Canada

Irregular asylum claims in Canada drop nearly 50% from last year

The number of asylum-seekers crossing the border "irregularly" into Canada has slowed compared with early last year.

RCMP apprehended 3,944 irregular migrants between official border crossings in the 1st third of 2019

An asylum seeker is confronted by an RCMP officer as he crosses the border into Canada from the United States in 2017 near Champlain, N.Y. Statistics published by the federal government show the RCMP apprehended 3,944 irregular migrants between official border crossings in the first third of 2019, a decline of 48 per cent compared with the same period last year. (Paul Chiasson/The Canadian Press)

The number of asylum-seekers crossing the border "irregularly" into Canada has slowed compared to early last year.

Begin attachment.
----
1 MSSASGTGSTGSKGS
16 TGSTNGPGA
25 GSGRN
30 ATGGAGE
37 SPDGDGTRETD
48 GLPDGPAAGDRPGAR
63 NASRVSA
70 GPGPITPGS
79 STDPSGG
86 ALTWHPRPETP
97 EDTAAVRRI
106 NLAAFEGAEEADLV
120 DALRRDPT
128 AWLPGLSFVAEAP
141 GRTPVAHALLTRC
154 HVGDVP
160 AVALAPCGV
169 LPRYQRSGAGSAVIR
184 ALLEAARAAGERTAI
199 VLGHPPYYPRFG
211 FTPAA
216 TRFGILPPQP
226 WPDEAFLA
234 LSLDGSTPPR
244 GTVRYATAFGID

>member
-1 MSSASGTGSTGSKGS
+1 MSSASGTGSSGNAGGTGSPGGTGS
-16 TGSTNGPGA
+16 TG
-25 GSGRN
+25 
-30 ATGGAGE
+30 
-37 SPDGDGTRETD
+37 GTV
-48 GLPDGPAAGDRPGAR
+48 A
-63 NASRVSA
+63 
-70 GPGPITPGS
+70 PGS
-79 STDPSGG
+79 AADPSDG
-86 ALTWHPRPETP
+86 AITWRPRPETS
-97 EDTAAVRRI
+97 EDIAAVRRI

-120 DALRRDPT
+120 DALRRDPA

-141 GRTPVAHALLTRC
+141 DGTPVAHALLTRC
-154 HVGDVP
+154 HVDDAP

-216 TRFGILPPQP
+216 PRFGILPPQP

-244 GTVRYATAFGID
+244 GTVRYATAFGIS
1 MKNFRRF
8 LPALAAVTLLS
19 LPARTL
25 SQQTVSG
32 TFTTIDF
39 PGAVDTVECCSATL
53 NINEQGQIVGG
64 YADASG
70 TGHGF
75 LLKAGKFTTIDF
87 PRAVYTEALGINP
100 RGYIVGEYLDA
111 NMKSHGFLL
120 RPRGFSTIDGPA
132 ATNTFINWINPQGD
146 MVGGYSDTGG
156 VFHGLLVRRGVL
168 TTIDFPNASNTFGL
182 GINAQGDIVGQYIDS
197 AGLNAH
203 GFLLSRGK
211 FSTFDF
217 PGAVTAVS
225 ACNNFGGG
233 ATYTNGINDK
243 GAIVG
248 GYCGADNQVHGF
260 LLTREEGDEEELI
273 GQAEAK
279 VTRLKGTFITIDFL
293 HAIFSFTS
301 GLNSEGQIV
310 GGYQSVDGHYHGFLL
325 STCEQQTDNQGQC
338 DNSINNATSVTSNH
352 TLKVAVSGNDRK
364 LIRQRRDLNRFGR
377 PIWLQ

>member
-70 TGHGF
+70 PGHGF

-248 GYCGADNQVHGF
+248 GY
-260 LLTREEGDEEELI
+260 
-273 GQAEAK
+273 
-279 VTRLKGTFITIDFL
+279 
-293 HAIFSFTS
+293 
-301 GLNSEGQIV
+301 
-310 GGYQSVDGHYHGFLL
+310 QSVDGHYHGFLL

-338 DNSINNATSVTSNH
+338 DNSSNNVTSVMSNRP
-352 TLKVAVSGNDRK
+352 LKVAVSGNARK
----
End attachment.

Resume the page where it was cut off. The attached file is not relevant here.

Statistics published by the federal government show the RCMP apprehended 3,944 irregular migrants between official border crossings in the first third of this year.

That's a 48-per-cent decline compared to the more than 7,600 irregular border crossers intercepted between January and April 2018.

Despite this, Darrell Bricker of the polling firm Ipsos Public Affairs says data shows Canadians are increasingly concerned over immigration levels in Canada, due in large part to the influx of irregular migrants.

He and other experts who took part in an immigration summit in Ottawa last week are warning against rising populist sentiments that could harden Canadian attitudes against newcomers.

Fen Hampson, executive director of the World Refugee Council, says a key concern is that the public doesn't differentiate between refugees and economic immigrants — and that Canadians may not realize Canada's refugee influx is nothing compared to the migrant crises facing other countries.

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